Podcasts are becoming ever more popular with businesses keen to engage with new potential customers.

Two decades after it was invented, podcasting has changed drastically. No longer do listeners download an MP3 file into iTunes then sync it to their iPod; instead they can search and stream shows via an array of dedicated apps – or simply ask their smark speaker to play the latest episode.

As the medium moves into the mainstream, a whole new audience awaits those able to create content of value. However while accessing podcasts is easier than ever, those who make them have a tendency to overcomplicate the recording and production process.

“People often go out and buy a really expensive mic, a mixer and all sorts of gear that they think is going to make them sound professional. But actually it’s just complicated to use – and they should focus on finding a nice environment to record in, like a soundproof room,” Alitu founder Colin Gray tells TechBlast.

“The simpler it is, the easier it is to set up. And the quicker you can just hit that record button.

“People also spend way too much time on their editing: instead of editing out all the little mistakes, they should treat the first 10 episodes with a live recording mindset. Acknowledge a mistake, keep going and don’t edit it out!

“The less time you can spend editing in the early days, the more sustainable your podcast will be. The easier it is to create one every week, the more likely you are to stick with it.

“Also, if you don’t lean on editing as a crutch, you get better at speaking so much quicker.”

How to find a job in podcasting

Be unique

However a great deal of thought should go into the product before hitting that record button for the first time, Gray says.

“The most common mistake that podcasters make is that they don’t plan: they just come up with a topic and start speaking!

“There is such a better chance of success and growing an audience if you actually put all that time into thinking about who your audience is and the topic they’re really into – then explore that topic. The key is figuring out the problem you’re going to solve for that audience around that topic, and how you’re going to do that most uniquely.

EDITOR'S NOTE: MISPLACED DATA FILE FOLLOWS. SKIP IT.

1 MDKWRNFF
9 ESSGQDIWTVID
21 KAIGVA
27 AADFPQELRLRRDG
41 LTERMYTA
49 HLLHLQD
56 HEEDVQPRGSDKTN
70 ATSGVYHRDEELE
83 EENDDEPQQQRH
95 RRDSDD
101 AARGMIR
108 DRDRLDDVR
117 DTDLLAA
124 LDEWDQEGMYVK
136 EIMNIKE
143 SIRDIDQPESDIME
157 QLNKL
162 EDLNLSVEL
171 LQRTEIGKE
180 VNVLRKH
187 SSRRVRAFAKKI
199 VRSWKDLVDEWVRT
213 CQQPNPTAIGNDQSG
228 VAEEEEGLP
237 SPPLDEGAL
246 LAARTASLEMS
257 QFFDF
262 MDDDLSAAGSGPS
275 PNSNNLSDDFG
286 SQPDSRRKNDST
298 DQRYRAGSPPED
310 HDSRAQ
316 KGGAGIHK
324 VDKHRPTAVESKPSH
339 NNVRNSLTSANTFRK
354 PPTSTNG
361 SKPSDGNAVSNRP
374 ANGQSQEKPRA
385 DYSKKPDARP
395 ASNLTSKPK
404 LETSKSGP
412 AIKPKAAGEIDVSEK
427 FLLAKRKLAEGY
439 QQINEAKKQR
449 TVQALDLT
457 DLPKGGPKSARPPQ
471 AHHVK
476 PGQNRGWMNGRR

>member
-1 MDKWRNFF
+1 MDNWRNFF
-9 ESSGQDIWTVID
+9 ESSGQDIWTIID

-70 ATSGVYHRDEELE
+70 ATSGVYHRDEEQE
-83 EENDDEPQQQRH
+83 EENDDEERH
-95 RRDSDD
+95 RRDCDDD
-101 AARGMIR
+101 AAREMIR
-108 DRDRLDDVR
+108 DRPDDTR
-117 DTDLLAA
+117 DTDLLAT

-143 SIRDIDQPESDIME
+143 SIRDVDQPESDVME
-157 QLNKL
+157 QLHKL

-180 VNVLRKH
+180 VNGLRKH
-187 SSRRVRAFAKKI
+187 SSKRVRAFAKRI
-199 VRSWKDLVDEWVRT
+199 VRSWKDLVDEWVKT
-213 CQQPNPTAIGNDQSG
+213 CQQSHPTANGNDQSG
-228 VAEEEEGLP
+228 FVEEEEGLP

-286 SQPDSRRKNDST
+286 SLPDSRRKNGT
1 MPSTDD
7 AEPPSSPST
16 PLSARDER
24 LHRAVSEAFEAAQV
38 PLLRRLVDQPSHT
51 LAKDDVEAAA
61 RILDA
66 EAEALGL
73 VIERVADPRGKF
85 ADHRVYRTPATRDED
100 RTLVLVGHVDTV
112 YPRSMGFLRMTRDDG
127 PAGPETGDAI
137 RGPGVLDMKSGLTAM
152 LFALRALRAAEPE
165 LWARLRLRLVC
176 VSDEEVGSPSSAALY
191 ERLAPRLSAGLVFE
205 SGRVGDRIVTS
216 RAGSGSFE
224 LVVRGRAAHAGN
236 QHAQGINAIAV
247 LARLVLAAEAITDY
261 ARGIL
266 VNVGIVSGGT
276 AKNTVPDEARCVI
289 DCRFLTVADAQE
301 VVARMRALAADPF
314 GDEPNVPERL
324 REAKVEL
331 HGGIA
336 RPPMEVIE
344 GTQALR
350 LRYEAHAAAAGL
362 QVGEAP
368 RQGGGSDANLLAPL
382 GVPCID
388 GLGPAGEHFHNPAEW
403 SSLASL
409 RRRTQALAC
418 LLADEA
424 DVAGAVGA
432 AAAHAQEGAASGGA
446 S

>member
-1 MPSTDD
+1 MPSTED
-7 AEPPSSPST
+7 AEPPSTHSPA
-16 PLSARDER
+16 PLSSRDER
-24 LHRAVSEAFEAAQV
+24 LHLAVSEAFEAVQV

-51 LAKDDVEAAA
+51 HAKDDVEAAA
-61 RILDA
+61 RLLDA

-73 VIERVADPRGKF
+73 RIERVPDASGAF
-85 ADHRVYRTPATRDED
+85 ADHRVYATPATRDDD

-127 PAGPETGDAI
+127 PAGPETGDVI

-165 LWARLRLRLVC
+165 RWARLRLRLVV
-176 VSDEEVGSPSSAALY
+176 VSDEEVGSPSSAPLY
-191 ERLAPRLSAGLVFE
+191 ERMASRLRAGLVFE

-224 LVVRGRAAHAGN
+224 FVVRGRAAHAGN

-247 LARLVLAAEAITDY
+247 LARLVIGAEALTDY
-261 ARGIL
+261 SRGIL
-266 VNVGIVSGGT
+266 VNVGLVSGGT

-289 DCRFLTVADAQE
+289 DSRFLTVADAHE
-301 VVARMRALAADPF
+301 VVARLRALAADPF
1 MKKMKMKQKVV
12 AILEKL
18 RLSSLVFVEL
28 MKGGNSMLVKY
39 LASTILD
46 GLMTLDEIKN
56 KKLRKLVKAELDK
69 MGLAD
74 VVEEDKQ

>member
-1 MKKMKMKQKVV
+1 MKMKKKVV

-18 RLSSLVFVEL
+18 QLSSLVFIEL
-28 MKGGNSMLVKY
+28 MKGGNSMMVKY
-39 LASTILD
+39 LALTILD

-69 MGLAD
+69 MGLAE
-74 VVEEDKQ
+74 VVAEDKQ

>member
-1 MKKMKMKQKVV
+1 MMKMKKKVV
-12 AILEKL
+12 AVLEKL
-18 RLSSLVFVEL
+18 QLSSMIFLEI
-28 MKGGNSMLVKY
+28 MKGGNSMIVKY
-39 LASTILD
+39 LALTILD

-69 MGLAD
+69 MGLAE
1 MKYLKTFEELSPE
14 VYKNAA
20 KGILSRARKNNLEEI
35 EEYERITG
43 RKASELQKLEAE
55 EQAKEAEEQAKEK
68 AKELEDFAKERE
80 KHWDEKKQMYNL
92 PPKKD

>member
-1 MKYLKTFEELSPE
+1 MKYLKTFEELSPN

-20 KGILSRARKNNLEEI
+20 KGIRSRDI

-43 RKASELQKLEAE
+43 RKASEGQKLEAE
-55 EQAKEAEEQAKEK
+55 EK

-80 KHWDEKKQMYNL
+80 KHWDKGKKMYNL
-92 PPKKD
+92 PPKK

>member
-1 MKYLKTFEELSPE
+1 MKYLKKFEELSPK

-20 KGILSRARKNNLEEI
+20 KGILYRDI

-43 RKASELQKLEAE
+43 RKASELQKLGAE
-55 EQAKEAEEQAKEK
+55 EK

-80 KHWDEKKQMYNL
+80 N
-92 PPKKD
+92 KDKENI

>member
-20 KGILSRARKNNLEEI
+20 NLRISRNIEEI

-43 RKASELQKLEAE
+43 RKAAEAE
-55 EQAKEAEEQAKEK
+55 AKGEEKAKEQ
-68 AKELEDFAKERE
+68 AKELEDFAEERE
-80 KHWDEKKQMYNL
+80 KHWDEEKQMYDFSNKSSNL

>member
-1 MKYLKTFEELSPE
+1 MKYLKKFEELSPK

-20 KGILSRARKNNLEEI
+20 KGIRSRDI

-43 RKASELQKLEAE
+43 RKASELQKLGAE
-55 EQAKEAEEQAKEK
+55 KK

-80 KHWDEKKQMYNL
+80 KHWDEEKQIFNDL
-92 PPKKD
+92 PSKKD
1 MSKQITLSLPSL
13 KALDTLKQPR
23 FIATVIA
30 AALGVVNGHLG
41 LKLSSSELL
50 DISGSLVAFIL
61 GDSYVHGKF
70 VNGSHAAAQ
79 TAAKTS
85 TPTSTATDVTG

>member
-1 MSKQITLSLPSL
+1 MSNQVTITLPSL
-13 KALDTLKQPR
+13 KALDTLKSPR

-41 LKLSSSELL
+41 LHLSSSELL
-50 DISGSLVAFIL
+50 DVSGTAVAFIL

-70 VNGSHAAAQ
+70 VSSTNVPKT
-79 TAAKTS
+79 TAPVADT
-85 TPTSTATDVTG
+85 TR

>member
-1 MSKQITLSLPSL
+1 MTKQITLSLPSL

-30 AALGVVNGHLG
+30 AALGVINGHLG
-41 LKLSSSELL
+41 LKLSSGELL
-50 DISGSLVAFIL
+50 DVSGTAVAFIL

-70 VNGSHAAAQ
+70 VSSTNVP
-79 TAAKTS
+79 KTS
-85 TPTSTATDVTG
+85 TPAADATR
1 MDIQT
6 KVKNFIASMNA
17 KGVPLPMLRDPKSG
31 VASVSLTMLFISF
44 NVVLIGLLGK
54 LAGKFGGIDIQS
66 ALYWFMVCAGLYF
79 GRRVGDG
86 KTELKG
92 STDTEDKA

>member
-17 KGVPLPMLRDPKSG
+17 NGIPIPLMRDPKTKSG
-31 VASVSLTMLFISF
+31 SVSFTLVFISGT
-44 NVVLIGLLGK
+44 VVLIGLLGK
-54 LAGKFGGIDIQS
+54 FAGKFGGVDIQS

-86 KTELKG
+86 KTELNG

“For example, if you’re a physical trainer and want to do an exercise podcast, it’s going to teach people how to get fitter and healthier… but your unique take on it may be that you are a CrossFit coach – and therefore you know how to create nice and varied workouts every single day that can be done in only 15-20 minutes.”

Start with the audience

‘Starting with the audience’ is an idea that has shaped Gray’s own business. 

“If you create content around something you have a passion for, you know a lot about and can go really deep on, you can gather a community around you,” he advises. 

“I tried a lot of different things in the early days: I was writing about podcasting, obviously, but also about sports and mountain biking. And beer! I was really into craft beer at the time.

“The only reason I created a business around podcasting was because it was the one that took off.”

Inverness-based The Podcast Host, founded in 2007, aimed to help podcasters to launch, grow and run their own show. He would later develop technology platform Alitu, a simple tool for recording, editing and publishing podcasts, which now accounts for the vast majority of the combined business’s circa £1 million revenue.


“After I created more content, some educational products and really got to know the audience, they inspired the [Alitu] product – because they kept talking about editing taking too long and being too technical,” recalls Gray.

“We keep listening to that audience: it’s such an advantage to have their feedback. It makes our product better.”

Today the all-in-one podcast maker is used by around 2,800 ambitious podcasters to ship their show – including Logitech, Harvard and Stanford Universities, Intuit, Workday and the NHS. Gray’s business now employs 14 people across engineering, operations, growth marketing, support and content.

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Podcast recommendations

Away from its own The Podcraft™ Podcast – which teaches the entire art of podcasting, from launching a show to growing a ‘legion of fanatical fans’ – Gray recommends three shows.

Startups for the Rest of Us… Rob Walling is a great supporter of startups, with business advice and some really good guests. I get a lot of learning from that.

This Week in Startups from Jason Calacanis is along a similar theme.

“And the Audience Growth Podcast from Niki Hutchison is worth checking out as well: it offers really good insights into how to grow an audience.”

Podcasting tool Alitu now lets you edit audio using text